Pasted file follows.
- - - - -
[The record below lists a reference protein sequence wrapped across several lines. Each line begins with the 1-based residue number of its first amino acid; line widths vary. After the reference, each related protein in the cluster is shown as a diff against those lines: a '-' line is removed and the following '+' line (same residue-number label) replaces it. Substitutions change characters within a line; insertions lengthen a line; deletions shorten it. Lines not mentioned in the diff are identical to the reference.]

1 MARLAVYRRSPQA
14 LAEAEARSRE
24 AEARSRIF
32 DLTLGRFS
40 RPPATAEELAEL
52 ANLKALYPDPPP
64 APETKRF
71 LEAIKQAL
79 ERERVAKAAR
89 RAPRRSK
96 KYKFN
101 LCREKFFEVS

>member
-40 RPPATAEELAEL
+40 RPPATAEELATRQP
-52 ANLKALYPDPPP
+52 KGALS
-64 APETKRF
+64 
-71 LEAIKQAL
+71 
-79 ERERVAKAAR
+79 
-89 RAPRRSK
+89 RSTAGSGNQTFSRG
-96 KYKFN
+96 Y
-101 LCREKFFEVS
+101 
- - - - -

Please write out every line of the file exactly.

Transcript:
[The record below lists a reference protein sequence wrapped across several lines. Each line begins with the 1-based residue number of its first amino acid; line widths vary. After the reference, each related protein in the cluster is shown as a diff against those lines: a '-' line is removed and the following '+' line (same residue-number label) replaces it. Substitutions change characters within a line; insertions lengthen a line; deletions shorten it. Lines not mentioned in the diff are identical to the reference.]

1 MARLAVYRRSPQA
14 LAEAEARSRE
24 AEARSRIF
32 DLTLGRFS
40 RPPATAEELAEL
52 ANLKALYPDPPP
64 APETKRF
71 LEAIKQAL
79 ERERVAKAAR
89 RAPRRSK
96 KYKFN
101 LCREKFFEVS

>member
-40 RPPATAEELAEL
+40 RPPATAEELATRQP
-52 ANLKALYPDPPP
+52 KGALS
-64 APETKRF
+64 
-71 LEAIKQAL
+71 
-79 ERERVAKAAR
+79 
-89 RAPRRSK
+89 RSTAGSGNQTFSRG
-96 KYKFN
+96 Y
-101 LCREKFFEVS
+101 